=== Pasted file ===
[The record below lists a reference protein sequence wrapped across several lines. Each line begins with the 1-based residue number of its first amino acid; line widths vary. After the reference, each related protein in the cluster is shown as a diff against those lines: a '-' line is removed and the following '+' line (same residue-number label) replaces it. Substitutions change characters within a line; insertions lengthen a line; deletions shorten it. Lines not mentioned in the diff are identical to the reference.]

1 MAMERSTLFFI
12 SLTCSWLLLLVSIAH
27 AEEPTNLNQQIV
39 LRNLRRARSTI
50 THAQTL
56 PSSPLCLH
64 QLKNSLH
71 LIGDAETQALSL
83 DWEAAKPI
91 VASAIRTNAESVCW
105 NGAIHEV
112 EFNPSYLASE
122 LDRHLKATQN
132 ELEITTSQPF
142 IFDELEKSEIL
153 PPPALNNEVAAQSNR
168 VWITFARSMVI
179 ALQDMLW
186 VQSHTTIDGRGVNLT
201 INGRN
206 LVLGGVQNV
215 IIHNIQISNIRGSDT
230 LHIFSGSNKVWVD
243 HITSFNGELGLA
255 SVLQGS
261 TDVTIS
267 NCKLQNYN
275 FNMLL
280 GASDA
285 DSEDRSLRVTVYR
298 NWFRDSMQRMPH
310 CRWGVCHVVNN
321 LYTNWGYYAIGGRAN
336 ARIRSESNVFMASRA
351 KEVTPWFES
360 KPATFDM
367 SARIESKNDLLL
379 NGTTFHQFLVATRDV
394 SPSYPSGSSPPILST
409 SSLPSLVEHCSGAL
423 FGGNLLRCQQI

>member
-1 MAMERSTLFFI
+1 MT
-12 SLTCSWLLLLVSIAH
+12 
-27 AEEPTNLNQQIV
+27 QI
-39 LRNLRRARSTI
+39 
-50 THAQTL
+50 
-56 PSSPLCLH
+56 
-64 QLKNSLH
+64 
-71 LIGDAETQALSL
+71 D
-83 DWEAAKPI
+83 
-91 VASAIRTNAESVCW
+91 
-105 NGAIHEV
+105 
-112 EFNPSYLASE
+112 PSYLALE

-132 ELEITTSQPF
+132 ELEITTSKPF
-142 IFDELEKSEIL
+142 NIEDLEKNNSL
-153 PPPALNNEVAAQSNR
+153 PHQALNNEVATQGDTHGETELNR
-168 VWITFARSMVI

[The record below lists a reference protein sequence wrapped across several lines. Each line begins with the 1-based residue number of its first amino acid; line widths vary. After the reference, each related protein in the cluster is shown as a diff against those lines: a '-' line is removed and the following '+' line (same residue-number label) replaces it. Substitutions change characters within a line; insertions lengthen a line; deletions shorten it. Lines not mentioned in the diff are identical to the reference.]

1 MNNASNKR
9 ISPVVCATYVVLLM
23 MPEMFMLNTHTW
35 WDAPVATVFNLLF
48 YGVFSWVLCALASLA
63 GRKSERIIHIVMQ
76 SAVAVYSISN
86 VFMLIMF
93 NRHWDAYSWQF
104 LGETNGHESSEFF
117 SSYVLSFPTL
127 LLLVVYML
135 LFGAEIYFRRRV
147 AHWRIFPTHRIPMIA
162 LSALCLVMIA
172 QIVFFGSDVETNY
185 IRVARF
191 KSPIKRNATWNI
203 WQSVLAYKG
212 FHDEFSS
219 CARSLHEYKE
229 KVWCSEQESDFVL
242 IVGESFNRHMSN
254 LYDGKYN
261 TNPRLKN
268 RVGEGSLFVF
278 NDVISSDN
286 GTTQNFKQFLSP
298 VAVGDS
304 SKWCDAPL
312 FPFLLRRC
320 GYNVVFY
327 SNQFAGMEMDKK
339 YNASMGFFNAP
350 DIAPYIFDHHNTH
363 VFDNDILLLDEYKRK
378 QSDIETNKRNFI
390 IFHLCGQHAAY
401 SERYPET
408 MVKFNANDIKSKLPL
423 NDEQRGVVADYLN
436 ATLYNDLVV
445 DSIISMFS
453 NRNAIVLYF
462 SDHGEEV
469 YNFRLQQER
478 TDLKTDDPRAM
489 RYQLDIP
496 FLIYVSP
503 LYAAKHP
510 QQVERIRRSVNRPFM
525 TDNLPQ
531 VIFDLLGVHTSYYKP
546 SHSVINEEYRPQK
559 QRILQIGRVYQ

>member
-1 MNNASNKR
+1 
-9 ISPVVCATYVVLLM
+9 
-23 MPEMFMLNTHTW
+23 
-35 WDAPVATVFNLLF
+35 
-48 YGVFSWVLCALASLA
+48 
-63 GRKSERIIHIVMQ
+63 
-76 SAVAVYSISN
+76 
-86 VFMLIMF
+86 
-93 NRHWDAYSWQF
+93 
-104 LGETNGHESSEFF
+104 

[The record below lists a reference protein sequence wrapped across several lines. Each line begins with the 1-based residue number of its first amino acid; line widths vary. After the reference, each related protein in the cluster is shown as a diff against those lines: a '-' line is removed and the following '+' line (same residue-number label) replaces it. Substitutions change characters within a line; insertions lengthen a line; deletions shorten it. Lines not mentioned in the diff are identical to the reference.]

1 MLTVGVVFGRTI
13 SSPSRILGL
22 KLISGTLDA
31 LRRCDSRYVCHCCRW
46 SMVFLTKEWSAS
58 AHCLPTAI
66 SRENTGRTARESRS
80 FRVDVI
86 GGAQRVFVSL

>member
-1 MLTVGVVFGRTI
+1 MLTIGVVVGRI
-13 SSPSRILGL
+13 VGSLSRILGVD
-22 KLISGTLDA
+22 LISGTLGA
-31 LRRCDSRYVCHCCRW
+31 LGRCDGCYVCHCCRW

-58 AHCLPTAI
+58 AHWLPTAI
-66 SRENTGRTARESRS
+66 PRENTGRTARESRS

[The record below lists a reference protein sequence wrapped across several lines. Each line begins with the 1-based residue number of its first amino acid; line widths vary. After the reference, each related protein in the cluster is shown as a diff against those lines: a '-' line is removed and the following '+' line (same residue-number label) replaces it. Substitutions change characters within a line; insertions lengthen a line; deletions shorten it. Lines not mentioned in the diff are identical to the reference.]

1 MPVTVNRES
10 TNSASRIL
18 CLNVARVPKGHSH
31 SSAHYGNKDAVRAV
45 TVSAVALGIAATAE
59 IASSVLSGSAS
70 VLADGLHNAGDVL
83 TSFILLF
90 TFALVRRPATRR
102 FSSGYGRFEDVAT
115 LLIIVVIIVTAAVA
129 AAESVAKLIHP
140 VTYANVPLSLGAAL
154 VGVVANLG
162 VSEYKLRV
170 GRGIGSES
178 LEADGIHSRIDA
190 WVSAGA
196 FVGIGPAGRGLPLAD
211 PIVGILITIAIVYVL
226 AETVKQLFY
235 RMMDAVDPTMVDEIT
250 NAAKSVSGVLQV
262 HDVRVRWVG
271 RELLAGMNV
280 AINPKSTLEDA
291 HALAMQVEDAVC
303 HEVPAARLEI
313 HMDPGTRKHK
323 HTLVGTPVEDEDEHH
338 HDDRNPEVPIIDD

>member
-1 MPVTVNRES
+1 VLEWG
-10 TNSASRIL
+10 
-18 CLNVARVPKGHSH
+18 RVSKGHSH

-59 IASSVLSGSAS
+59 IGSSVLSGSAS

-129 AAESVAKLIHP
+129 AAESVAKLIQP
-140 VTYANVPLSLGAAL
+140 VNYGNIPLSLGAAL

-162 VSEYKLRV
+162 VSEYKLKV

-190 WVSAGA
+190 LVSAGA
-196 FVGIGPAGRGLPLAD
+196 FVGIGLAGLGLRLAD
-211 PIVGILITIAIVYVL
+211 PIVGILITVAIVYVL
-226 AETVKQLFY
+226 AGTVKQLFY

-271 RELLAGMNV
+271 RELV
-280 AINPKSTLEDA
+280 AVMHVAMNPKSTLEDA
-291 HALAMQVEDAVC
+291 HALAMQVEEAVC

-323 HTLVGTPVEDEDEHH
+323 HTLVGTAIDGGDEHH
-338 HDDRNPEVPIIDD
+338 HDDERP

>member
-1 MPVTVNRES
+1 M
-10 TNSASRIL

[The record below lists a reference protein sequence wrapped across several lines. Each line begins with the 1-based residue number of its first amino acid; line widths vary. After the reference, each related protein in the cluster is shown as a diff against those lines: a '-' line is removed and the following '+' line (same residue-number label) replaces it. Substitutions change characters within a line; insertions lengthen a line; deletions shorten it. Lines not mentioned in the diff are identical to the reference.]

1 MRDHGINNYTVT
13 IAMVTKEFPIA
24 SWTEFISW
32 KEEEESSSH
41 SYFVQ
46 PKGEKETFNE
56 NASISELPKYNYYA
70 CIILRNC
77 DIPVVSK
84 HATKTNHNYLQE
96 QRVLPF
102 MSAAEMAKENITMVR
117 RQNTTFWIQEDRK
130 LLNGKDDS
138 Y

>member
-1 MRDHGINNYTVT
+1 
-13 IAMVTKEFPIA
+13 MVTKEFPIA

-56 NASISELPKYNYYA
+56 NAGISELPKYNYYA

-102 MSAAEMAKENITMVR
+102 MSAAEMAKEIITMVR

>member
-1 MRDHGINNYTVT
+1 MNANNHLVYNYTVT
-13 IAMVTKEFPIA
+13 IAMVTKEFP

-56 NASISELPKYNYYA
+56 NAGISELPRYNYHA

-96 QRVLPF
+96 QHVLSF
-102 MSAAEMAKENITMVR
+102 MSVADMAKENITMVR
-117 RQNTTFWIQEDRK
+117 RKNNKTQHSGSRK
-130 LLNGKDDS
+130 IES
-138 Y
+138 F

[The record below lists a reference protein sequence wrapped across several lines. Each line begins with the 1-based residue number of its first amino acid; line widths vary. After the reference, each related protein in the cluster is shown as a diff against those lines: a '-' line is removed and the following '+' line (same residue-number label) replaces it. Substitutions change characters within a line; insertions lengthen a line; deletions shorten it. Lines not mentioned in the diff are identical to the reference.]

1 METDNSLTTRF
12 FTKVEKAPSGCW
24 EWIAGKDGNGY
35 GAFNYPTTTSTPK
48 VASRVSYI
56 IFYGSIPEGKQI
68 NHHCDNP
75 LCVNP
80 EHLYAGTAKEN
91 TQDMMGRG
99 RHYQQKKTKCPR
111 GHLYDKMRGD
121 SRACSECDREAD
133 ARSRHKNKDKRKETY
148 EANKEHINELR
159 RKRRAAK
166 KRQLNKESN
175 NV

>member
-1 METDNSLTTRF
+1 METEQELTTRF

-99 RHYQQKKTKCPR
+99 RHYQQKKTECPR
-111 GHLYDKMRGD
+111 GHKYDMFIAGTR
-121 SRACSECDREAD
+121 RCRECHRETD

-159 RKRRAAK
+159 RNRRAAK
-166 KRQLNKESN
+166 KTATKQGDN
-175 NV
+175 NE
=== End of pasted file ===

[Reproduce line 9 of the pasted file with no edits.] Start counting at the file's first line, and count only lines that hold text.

71 LIGDAETQALSL